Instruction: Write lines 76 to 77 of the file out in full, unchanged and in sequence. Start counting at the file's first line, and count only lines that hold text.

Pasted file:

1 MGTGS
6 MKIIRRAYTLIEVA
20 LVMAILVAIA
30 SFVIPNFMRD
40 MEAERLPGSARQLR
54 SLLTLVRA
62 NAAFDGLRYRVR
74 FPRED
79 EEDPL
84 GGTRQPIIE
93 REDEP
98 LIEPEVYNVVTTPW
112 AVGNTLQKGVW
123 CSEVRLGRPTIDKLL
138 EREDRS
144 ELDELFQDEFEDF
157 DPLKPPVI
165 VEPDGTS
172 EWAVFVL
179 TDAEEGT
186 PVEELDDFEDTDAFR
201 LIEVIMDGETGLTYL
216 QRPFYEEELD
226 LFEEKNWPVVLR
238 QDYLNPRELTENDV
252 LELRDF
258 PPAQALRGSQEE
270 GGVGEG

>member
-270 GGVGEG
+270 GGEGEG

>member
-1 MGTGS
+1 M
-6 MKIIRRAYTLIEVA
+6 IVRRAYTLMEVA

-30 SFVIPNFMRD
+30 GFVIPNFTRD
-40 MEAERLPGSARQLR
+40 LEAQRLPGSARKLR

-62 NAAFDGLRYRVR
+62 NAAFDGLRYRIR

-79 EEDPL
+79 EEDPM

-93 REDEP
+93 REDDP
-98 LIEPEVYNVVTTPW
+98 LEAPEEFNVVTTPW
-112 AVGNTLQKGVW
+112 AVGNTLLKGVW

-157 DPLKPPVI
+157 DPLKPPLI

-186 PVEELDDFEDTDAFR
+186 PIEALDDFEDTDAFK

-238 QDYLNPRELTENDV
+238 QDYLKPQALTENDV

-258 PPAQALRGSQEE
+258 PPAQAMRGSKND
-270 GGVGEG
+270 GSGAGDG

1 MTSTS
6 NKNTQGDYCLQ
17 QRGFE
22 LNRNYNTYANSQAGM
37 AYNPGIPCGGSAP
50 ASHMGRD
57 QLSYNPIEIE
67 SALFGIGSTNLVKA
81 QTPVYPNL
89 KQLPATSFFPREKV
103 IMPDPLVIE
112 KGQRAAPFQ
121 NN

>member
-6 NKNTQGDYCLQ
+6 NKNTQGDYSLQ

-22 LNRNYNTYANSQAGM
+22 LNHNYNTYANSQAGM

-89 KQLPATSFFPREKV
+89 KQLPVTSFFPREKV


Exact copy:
+6 NKNTQGDYSLQ

-22 LNRNYNTYANSQAGM